The CME community could learn a lot from the meetings industry. Caught up in the recent media spotlight on corporate excesses, meetings have been labeled as junkets and boondoggles. To fight back against the barrage of public criticism and impending federal regulation, a group of meetings industry and business travel associations formed a coalition to educate lawmakers about the industry's economic importance, created an online public relations tool kit to galvanize meeting professionals' advocacy efforts, and launched a Web site, meetingsmeanbusiness.com. Although the meetings industry, like the CME community, is extremely diverse — the coalition's members represent organizations ranging from multinational Fortune 500 companies to local nonprofit associations — leaders encouraged meeting professionals to speak with one voice. (See story, page 17.)
The CME community has yet to demonstrate a powerful, united voice in the face of media, government, and public attacks. Now, three major CME organizations, the Accreditation Council for CME, the Mayo Clinic, and the Society for Academic CME, have spearheaded an initiative that includes among its goals building a national voice, brand, and identity for CME.
Developing something as seemingly simple as a branding message, like Meetings Mean Business, would help jump-start efforts to establish CME's identity. Here are a few examples to get the discussion started. Send me your ideas and I'll publish them so we can continue brainstorming.
CME … Because patients deserve the best-educated doctors
CME … Bringing healthcare providers the education of a lifetime
CME … Teaching doctors how to provide top-quality patient care is our top priority.
Creating a code of ethics for the profession is another way to demonstrate CME's accountability and begin to build public trust. The Association for Hospital Medical Education, the Alliance for CME, and the Society for Academic CME have joined together to write such a code. As I learned during an exciting and interactive session at the Alliance for CME annual conference held in January in San Francisco, the Tri-Group, as it is called, is gathering input on the big questions such as what values the code would include, who the signatories would be, and how violations would be handled. In addition to strengthening CME's credibility, one of the goals of the code, speakers said, would be to foster an environment where CME colleagues treated each other with respect. In fact, there is a section entitled “Respect” in the National Association of Social Workers' Code of Ethics that encourages cooperation and discourages negative criticism among social workers and allied professionals.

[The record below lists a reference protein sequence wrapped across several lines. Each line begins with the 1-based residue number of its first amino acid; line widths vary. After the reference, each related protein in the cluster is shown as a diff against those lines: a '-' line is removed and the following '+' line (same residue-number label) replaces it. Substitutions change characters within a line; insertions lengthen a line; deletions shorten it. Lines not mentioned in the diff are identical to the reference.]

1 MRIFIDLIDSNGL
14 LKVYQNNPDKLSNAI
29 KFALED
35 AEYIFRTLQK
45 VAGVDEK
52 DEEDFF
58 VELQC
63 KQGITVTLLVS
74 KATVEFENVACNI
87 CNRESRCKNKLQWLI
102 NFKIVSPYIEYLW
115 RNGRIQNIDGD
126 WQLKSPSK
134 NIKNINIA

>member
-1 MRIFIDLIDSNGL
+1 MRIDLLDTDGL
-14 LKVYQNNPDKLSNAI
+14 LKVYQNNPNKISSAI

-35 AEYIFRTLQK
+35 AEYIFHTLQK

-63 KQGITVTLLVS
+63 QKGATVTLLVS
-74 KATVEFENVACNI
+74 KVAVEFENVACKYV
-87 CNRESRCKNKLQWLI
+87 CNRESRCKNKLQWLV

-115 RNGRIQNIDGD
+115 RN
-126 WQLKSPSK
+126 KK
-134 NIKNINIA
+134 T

The CME community is grappling with contentious issues, such as conflict-of-interest management and funding policies — issues exacerbated by the economic crisis. But too often, the debates get nasty. And, unfortunately, tough times usually inflame the divisions in a community, rather than bringing people together. To succeed in forging a national identity and brand, CME professionals need to view the community's diversity not as a weakness, but as a strength, and focus their energies on speaking with one voice.
On a personal note, I was deeply saddened to hear of the passing of longtime CME leader David Lichtenauer. I admired his dedication to CME provider/industry collaboration and always looked forward to hearing his impassioned, incisive take on the latest developments. I extend my deepest sympathies to his family, colleagues, and friends. See our In Memoriam on page 17.